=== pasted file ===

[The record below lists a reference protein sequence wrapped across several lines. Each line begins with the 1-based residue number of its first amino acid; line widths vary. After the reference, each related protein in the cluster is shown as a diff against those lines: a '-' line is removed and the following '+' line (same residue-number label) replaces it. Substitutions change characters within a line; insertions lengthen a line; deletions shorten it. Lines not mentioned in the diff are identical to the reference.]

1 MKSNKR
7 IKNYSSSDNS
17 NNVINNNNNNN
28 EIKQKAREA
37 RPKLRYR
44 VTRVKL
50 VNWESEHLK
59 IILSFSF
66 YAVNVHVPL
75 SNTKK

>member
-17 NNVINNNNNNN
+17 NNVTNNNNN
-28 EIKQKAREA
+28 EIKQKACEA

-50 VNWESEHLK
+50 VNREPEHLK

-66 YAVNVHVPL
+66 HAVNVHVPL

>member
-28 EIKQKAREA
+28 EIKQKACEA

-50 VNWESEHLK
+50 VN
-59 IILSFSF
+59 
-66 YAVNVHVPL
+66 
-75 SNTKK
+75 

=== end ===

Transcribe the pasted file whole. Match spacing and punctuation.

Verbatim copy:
[The record below lists a reference protein sequence wrapped across several lines. Each line begins with the 1-based residue number of its first amino acid; line widths vary. After the reference, each related protein in the cluster is shown as a diff against those lines: a '-' line is removed and the following '+' line (same residue-number label) replaces it. Substitutions change characters within a line; insertions lengthen a line; deletions shorten it. Lines not mentioned in the diff are identical to the reference.]

1 MKSNKR
7 IKNYSSSDNS
17 NNVINNNNNNN
28 EIKQKAREA
37 RPKLRYR
44 VTRVKL
50 VNWESEHLK
59 IILSFSF
66 YAVNVHVPL
75 SNTKK

>member
-17 NNVINNNNNNN
+17 NNVTNNNNN
-28 EIKQKAREA
+28 EIKQKACEA

-50 VNWESEHLK
+50 VNREPEHLK

-66 YAVNVHVPL
+66 HAVNVHVPL

>member
-28 EIKQKAREA
+28 EIKQKACEA

-50 VNWESEHLK
+50 VN
-59 IILSFSF
+59 
-66 YAVNVHVPL
+66 
-75 SNTKK
+75 